AND and OR formulas are two very similar types of logical formulas (much like the IF formula). The reason they are included on our list of advanced Excel formulas is because when they are used in conjunction with the IF formula, the flexibility of the IF formula increases exponentially. AND works just like you would expect it to. If everything inside of the formula evaluates as true, then the entire formula evaluates as true. If even one function inside the formula evaluates as false, the entire formula evaluates as false. OR works very similarly, except as long as at least one function inside the formula evaluates as true, the formula will evaluate as true. Only if every function inside OR evaluates as false will the entire formula evaluate as false. So, if you nest an AND or OR formula inside an IF formula, you can create extremely powerful advanced Excel formulas.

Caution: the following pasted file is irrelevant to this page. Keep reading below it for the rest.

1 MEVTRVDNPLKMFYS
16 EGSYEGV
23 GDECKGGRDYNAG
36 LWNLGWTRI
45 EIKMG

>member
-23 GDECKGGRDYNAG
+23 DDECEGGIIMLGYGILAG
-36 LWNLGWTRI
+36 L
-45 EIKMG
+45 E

Learn Even More Advanced Excel Formulas

While these four formulas are some of the most important formulas to learn, there are many other advanced Excel formulas that will enable you to unlock the full potential of Microsoft Excel. Signup for one of our classes or upcoming webinars to learn about even more formulas and how you can use them in your everyday work.